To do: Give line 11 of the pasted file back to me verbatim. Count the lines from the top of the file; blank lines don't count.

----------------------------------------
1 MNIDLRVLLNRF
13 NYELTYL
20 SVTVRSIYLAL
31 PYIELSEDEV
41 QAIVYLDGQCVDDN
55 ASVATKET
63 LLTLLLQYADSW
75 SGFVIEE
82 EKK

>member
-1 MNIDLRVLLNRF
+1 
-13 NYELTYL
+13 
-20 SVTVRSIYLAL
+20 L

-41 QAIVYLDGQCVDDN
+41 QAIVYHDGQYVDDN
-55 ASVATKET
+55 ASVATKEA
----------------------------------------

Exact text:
-1 MNIDLRVLLNRF